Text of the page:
The tweets “Have you ever delved into the realms of the astral and wondered about the afterlife?,” “make wishes for the things,” and “Do you feel clueless as to what to say when you are standing” might seem like gibberish or random spam to many, but to the more than 200,000 followers of the “accidentally” profound Twitter account @Horse_ebooks, those messages are zen-like dispatches from an all-knowing computerized guru. But now, according to The New Yorker’s Susan Orlean, we’ve learned that the account is actually the work of BuzzFeed’s Jacob Bakkila and Thomas Bender, who created Horse_ebooks as part of a series of conceptual-art installations. It’s part of a larger project along with the equally bizarre YouTube channel Pronunciation Book, and the newly-launched interactive video art piece “Bear Stearns Bravo” which opened today at the Fitzroy Gallery, on the Lower East Side of Manhattan.
Horse_ebooks was initially a spambot account traced — by Gawker’s Adrian Chen — to Russian developer Alexey Kouznetsov. It began launching 140-character or less bits of oddly poetic, existential wisdom, using an algorithm, in an attempt to seemingly promote Kouznetsov’s ebooks. But as of September 2011, the account was taken over by Bakkila and Bender. Bakkila told The NY Times, “The goal was not to appropriate the account but to become the account.” He searched for articles about weight loss and self-help to find the proper non-sequiturs that would properly replicate the voice of Horse_ebooks, even continuing to share links to Kouznetsov’s books, so the transition was seamless.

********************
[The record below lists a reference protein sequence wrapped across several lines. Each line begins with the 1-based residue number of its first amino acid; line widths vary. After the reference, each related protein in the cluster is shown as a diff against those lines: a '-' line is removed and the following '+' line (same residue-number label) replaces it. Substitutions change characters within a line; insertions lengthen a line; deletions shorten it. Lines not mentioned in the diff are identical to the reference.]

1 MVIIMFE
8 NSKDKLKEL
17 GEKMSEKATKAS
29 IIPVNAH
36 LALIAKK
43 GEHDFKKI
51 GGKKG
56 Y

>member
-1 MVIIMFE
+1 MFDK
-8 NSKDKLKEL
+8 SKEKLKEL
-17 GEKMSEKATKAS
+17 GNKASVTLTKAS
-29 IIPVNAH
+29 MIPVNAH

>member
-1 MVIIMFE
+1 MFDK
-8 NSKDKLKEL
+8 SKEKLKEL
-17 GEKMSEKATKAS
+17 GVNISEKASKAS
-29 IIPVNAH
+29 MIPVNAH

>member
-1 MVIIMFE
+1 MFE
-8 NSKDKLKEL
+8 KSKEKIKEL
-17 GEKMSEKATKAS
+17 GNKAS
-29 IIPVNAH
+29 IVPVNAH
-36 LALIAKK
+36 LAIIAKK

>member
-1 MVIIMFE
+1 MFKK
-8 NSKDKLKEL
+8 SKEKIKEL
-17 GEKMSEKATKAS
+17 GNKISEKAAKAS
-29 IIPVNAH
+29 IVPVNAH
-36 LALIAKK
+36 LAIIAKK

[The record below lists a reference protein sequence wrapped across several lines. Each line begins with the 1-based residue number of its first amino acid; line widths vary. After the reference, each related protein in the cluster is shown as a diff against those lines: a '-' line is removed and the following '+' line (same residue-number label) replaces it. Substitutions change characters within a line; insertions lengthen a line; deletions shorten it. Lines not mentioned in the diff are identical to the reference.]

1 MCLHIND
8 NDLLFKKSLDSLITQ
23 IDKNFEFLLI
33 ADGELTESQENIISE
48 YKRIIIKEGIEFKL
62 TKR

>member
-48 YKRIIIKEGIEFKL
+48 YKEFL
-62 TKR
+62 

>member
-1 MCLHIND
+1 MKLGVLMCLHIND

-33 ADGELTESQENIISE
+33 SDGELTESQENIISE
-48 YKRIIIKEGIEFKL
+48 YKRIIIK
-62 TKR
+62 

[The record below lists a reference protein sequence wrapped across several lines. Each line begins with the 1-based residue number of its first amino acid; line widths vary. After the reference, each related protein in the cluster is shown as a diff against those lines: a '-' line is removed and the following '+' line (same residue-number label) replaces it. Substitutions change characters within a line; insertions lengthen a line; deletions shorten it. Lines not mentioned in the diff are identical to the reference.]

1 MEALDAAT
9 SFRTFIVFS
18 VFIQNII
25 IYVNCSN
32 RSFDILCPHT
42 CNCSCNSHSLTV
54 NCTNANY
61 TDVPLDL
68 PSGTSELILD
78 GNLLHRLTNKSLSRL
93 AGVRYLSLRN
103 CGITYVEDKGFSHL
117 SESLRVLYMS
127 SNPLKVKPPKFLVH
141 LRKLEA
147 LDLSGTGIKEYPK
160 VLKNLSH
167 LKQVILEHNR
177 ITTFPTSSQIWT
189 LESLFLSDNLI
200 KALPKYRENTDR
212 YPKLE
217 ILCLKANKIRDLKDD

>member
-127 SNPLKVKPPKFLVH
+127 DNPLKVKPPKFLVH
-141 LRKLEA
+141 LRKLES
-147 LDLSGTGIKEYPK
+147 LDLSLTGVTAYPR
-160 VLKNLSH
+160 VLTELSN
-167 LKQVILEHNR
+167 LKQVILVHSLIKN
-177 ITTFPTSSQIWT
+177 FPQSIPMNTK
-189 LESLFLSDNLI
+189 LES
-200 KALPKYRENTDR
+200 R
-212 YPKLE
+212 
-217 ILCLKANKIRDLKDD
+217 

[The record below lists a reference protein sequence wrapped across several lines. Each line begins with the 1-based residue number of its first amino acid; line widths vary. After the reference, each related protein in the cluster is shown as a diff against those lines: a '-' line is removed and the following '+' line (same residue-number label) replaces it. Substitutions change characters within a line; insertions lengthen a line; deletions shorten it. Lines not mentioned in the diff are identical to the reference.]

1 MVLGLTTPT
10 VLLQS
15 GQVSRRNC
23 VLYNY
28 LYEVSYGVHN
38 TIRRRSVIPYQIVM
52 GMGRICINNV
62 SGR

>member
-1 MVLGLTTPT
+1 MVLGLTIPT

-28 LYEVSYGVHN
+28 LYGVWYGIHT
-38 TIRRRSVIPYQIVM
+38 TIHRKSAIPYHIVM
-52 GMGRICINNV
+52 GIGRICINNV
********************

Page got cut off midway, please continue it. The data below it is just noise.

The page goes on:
As an avid Horse_ebooks fan, I am equally disappointed and impressed by the scheme perpetuated on us by Bakkila and Bender. Disappointed because I wanted to believe that some kind of Russian computer program was capable of assembling such lovely little bits of nonsense that peered curiously into the souls of its followers. I’m impressed because I appreciate a good rouse.
The Atlantic’s Robinson Meyer’s puts it perfectly:
“To me, though, that disappointment is only a mark of the horse’s success. We believed we were watching the digital work mutter happily to itself about us, its anxious masters. Maybe the digital world was trying to sell us something, too, but its method of doing so was so blissfully ignorant, so warmly earnest, somehow, that we obliged. We loved @horse_ebooks because it was seerlike, childlike.
But no: There were people behind it all along. We thought we were obliging a program, a thing which needs no obliging, whereas in fact we were falling for a plan.”
At least we still have @Paranoid_ebooks, right?
What do you think about this? Let us know in the comments?